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Sector News, 7 - 11 April 2008

You’ve got to hand it to apprenticeships. Education Guardian, 8 April 

Some young people only discover the joy of learning through the vocational route.  Alasdair Craig featured in a BBC World series which looked at the value put on vocational learning in China, Germany, India, Japan, the UK and the US.  Other countries see the value of practical learning more than the UK.  Often companies wish to run apprenticeships but are put off by Government bureaucracy.

Confused? You will be.  Education Guardian, 8 April 

Further comment on the possible loss of some vocational qualifications to meet Government ambitions to simplify the qualifications system.

Show questions in advance to cut exam stress, say advisers. THE, 10 April

“Paper argues that such a move will help universities to conform to disability law”.  The Disability Discrimination Act (DDA), supported by recent legal judgements, expects that students with disabilities will be given reasonable adjustments to cater for their special needs.   The DDA recommends a portfolio approach to assessment which allows students to demonstrate their abilities.   However, the University of Gloucester’s plans to scrap first year exams and reduce exams in other years were put on hold after staff and students objected.

Total recall, and Exploding the myths. TES Magazine, 11 April

The two articles explore ways of improving memory (Total recall) and the argument for exercise as way of improving learning (Exploding the myths). 'Total recall' gives “Tips to ease your memory” (e.g. mnemonics) and argues that memory is closely tied to senses.  'Exploding the myths' discusses “Brain Gym” and argues that whilst the popular exercise routine for re-balancing your brain is severely criticised, exercise nevertheless does improve your ability to learn.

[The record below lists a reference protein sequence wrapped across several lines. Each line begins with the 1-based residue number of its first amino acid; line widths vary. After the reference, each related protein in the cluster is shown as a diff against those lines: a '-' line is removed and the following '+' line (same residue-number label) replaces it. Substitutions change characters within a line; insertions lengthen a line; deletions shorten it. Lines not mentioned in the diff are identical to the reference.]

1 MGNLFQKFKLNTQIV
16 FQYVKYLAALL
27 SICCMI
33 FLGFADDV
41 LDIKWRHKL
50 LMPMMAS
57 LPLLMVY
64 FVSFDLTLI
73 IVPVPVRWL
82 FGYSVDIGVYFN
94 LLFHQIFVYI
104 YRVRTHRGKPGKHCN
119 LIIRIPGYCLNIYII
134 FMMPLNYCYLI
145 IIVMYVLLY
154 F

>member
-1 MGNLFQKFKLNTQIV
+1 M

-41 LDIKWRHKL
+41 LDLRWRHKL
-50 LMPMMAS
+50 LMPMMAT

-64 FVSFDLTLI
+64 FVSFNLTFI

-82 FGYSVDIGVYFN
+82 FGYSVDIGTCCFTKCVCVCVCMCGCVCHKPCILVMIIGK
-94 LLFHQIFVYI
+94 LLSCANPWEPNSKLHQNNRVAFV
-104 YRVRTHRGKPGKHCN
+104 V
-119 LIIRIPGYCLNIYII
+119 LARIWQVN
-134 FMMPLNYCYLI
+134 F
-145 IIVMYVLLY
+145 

Quadruple training for teachers.  TES, 11 April

An influential think tank believes that English schools need better teachers.  It will recommend to the Government that all teaches receive 20 days in-service training per year.  It also wants to see teacher pay rises linked to the levels of training.  This in addition to existing proposals to make teaching a masters-level profession.  The plans will anger unions who feel that teachers are being made scapegoats for problems in the education system.

Exams caught on camera.  TES, 11 April

The Examination Officers’ Association (EOA) is considering the use of CCTV in exam halls to protect invigilators against unfounded complaints, to check on students misbehaviour or cheating.

 GCSEs will change to modular style.  TES, 11 April

AQA and Edexcel have announced that new courses will be modular whilst OCR has stated that its courses will be offered in two formats.  This is according to a draft proposal issued this week showing that most courses next year will be modular.

More school turn their back on A-levels as rivals gain ground.  TES, 11 April

International Baccalaureates are gaining in popularity at the expense of main stream provision such as A levels and 14-19 diplomas.

Colleges line up for exam powers.  TES, 11 April, FE Focus

City College Norwich has won permission to devise its own courses and qualifications for the financial services.  Now colleges are competing for billions of pounds worth of business following on the example Norwich.  See also,  Comment (Long live the powers to award) where Roshan Doug, English Lecturer in Birmingham writes in favour of the approach.